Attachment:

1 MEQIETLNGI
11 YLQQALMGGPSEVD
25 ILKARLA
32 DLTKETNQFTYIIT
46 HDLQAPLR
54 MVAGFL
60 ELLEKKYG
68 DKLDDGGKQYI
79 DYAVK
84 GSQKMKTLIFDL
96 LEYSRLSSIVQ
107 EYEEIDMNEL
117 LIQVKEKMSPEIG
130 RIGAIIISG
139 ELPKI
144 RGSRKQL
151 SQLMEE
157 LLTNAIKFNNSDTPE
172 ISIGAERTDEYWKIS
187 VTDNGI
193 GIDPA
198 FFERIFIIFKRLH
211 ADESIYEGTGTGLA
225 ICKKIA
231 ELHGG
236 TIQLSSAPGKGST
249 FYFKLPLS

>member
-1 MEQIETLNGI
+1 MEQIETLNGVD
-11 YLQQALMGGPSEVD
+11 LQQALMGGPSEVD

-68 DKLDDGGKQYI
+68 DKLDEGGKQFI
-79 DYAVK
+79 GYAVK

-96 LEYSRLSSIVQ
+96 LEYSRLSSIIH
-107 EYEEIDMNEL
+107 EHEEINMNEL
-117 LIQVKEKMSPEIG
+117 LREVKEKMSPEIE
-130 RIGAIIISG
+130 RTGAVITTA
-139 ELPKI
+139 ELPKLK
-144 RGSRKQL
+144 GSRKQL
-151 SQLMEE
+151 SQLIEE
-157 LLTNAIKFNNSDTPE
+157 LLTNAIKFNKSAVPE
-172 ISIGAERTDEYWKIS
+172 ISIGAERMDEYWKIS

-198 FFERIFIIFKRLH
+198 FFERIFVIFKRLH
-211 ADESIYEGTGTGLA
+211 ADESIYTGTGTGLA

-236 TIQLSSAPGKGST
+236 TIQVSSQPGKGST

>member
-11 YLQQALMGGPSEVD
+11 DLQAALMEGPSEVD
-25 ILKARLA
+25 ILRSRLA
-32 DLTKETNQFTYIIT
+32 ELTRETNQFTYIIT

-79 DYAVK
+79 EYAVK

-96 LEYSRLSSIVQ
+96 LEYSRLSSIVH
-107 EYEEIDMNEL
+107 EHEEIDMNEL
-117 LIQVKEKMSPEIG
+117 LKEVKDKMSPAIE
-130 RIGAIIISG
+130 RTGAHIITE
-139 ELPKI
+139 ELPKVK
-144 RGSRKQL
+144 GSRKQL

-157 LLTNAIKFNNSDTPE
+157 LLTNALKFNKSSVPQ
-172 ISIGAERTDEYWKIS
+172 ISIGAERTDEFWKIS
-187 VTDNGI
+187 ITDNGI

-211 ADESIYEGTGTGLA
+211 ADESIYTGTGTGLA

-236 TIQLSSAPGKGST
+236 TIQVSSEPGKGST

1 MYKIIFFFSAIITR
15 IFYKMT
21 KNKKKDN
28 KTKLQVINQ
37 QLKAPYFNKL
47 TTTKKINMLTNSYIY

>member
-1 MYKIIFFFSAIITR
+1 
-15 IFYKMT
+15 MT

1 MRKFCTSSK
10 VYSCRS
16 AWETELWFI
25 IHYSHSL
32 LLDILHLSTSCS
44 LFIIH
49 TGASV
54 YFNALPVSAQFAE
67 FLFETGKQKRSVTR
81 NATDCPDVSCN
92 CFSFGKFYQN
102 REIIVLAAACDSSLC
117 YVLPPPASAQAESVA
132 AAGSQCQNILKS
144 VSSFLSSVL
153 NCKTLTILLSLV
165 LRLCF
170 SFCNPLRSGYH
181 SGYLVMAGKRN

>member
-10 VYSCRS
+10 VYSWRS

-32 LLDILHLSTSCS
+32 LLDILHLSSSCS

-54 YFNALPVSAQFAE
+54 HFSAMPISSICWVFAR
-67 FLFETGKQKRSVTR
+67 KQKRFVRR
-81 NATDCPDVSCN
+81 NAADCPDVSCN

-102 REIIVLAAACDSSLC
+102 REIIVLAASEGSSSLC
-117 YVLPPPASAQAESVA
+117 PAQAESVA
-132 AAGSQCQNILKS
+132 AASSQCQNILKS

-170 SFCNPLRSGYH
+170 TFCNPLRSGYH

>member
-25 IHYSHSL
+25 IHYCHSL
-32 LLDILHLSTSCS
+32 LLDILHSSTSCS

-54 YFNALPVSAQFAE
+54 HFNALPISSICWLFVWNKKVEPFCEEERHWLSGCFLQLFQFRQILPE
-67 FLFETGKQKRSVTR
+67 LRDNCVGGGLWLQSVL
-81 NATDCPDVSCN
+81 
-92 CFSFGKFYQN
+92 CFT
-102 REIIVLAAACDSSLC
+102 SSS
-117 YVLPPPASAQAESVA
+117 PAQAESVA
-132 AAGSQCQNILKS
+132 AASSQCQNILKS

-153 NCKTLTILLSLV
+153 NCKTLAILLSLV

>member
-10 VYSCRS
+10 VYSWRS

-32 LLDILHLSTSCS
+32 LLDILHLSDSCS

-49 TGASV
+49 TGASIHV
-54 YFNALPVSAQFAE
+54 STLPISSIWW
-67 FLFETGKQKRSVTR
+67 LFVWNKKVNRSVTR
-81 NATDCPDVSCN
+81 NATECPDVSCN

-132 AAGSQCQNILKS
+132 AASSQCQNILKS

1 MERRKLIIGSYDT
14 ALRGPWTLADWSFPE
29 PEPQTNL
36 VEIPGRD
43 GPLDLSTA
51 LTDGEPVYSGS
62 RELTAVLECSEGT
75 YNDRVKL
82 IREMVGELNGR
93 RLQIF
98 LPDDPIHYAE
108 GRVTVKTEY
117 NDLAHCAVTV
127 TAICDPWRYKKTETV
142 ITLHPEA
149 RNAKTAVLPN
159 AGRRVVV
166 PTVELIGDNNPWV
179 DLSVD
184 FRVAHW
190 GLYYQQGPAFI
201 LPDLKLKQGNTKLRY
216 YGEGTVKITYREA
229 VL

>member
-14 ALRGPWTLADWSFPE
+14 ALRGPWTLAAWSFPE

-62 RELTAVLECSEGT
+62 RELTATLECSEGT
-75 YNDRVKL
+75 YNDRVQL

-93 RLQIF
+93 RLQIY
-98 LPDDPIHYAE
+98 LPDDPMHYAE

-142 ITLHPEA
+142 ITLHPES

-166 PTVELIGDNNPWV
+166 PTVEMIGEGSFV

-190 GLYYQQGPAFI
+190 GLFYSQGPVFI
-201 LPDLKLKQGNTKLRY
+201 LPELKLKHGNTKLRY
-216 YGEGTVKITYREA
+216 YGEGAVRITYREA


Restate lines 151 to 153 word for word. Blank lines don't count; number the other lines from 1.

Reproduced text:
+81 
-92 CFSFGKFYQN
+92 CFT